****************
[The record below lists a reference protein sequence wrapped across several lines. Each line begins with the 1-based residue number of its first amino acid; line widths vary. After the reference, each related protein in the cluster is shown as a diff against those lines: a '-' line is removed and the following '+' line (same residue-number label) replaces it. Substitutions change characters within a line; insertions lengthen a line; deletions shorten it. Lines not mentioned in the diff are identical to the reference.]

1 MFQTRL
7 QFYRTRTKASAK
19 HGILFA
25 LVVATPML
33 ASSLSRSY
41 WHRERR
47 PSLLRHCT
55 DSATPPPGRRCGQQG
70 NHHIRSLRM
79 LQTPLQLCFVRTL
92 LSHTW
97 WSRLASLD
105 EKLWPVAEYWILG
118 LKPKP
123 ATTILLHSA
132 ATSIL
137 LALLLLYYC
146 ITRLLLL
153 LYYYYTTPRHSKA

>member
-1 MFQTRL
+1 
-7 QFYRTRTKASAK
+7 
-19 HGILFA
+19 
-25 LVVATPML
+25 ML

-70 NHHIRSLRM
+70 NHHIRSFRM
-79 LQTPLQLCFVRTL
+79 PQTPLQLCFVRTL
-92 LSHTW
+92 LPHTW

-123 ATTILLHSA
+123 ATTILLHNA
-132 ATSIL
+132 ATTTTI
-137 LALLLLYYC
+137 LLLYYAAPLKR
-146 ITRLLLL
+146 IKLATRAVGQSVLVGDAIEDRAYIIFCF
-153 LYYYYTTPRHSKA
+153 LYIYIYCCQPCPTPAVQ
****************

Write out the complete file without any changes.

[The record below lists a reference protein sequence wrapped across several lines. Each line begins with the 1-based residue number of its first amino acid; line widths vary. After the reference, each related protein in the cluster is shown as a diff against those lines: a '-' line is removed and the following '+' line (same residue-number label) replaces it. Substitutions change characters within a line; insertions lengthen a line; deletions shorten it. Lines not mentioned in the diff are identical to the reference.]

1 MFQTRL
7 QFYRTRTKASAK
19 HGILFA
25 LVVATPML
33 ASSLSRSY
41 WHRERR
47 PSLLRHCT
55 DSATPPPGRRCGQQG
70 NHHIRSLRM
79 LQTPLQLCFVRTL
92 LSHTW
97 WSRLASLD
105 EKLWPVAEYWILG
118 LKPKP
123 ATTILLHSA
132 ATSIL
137 LALLLLYYC
146 ITRLLLL
153 LYYYYTTPRHSKA

>member
-1 MFQTRL
+1 
-7 QFYRTRTKASAK
+7 
-19 HGILFA
+19 
-25 LVVATPML
+25 ML

-70 NHHIRSLRM
+70 NHHIRSFRM
-79 LQTPLQLCFVRTL
+79 PQTPLQLCFVRTL
-92 LSHTW
+92 LPHTW

-123 ATTILLHSA
+123 ATTILLHNA
-132 ATSIL
+132 ATTTTI
-137 LALLLLYYC
+137 LLLYYAAPLKR
-146 ITRLLLL
+146 IKLATRAVGQSVLVGDAIEDRAYIIFCF
-153 LYYYYTTPRHSKA
+153 LYIYIYCCQPCPTPAVQ